Trials transparency at UK public research institutions.

As we mentioned earlier, our EU TrialsTracker tool had quite an impact in the UK when it first launched. The House of Commons Science and Technology committee, headed by MP Norman Lamb, sent letters to all UK Universities and NHS Trusts, at the time still beholden to EU rules, urging them to improve their compliance. This sparked a wave of activity in the UK trials space. Institutions began addressing their backlog of unreported trials and the Government committed to support increased transparency efforts including the launch of the HRA’s Make It Public Campaign.

Given this attention to the trial reporting space, and the upcoming changes due to Brexit, we conducted a qualitative interview study with research governance and management personnel from throughout the UK. The results were published in the journal Health Policy.

We spoke to 14 research governance and managerial staff across 11 institutions in England, Scotland and Wales about how transparency of clinical trials was managed, tracked, and perceived at UK public universities and NHS trusts. This provided interesting insights into these processes and highlights both best practices, and barriers, to ensuring clinical trials are registered and reported.

Some of our key findings from this work were:

  • Despite widespread agreement on the value of transparency, the issue became most salient following the attention from the SciTech Committee. This raised the profile of the issue within institutions and made it a priority to address. However, some were sceptical as to whether this would lead to sustainable change.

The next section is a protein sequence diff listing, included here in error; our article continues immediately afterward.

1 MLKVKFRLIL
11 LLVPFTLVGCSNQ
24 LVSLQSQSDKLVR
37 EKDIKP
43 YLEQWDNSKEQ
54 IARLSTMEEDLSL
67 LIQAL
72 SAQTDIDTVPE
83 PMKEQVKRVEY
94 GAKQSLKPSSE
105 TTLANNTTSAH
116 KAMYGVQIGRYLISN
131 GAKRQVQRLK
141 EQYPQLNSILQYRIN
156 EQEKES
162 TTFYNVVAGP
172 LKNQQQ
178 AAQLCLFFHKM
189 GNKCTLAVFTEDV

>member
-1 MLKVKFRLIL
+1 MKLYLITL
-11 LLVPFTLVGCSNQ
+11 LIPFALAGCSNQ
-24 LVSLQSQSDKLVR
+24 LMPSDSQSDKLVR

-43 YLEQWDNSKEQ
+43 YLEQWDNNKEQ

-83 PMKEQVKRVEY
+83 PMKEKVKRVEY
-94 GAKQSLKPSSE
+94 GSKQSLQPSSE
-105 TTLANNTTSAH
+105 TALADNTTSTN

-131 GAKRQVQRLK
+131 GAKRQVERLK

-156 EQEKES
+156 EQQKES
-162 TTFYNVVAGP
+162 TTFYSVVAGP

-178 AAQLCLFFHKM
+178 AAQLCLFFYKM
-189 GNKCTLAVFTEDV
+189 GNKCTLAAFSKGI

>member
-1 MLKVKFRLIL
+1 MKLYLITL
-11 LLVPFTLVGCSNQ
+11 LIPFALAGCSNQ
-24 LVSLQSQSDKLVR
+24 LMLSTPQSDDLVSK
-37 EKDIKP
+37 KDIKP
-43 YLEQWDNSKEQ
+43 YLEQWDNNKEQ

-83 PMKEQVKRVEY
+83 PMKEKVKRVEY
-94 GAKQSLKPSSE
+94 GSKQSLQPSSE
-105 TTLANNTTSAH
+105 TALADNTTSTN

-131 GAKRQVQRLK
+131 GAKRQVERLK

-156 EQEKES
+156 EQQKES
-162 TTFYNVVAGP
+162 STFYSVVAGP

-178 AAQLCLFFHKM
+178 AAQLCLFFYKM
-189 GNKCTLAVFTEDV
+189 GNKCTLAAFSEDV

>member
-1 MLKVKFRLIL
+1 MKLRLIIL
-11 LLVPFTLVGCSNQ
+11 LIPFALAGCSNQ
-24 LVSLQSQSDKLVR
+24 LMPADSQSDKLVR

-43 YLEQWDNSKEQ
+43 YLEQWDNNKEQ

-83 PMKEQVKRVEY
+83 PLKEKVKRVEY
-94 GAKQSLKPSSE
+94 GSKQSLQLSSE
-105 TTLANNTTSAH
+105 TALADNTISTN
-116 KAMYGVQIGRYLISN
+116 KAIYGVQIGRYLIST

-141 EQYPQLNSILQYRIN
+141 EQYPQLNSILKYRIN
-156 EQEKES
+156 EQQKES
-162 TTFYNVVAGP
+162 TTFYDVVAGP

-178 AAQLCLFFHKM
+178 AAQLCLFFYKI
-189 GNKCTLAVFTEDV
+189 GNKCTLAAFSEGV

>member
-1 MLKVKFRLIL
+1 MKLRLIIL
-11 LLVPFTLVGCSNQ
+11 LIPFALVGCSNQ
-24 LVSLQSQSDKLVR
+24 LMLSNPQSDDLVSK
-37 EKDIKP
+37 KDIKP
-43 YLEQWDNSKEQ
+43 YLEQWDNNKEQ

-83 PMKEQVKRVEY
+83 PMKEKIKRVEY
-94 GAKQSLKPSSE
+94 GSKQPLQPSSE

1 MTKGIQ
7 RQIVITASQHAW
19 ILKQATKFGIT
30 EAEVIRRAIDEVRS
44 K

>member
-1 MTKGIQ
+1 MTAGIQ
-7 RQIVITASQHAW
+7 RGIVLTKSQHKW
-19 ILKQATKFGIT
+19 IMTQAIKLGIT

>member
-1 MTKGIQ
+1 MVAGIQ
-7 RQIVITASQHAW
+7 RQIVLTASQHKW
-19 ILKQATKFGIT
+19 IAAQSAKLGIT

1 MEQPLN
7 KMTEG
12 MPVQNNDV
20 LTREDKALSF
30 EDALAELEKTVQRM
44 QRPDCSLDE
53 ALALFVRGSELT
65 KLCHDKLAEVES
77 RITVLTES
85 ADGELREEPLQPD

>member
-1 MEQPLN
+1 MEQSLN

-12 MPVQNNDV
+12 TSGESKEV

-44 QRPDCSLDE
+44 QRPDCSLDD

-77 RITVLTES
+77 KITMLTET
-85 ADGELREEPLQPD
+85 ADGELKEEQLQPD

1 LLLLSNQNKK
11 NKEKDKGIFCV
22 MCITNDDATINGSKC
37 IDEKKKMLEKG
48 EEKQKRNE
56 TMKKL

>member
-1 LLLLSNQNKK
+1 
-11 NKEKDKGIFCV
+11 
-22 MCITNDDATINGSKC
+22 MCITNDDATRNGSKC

• Improving communication with researchers, setting up better, documented policies and processes for oversight and record-keeping, and centralising oversight of transparency issues were common actions taken by research support offices.
  • Research offices are tasked with a multitude of responsibilities, and therefore managing transparency responsibilities is most focused on those trials that are covered by legislative or regulatory mandates. While there was a desire to be more holistic, often time resource constraints, due to a lack of funding for core governance activities, forced administrators to prioritise and triage.
  • Interviewees identified a number of networks and resources they are useful to them in sharing knowledge, keeping up-to-date on changes in the space, and asking questions. These networks were cited as particularly useful in dealing with technical frustrations, for instance around the use of the EUCTR/EudraCT portal.

Using EU reporting compliance as a barometer, the UK was far and away the European leaders in trial reporting. We believe it is valuable to understand and document the processes that these institutions undertook to reach that status, their motivations for doing so, and what issues they faced. Many of the steps described in this work may be transferable to other institutions and research governance personnel can examine the feasibility of these changes to their own contexts to improve transparency practice.

As always, if you have any comments or questions about our work, feel free to email us at bennett@phc.ox.ac.uk.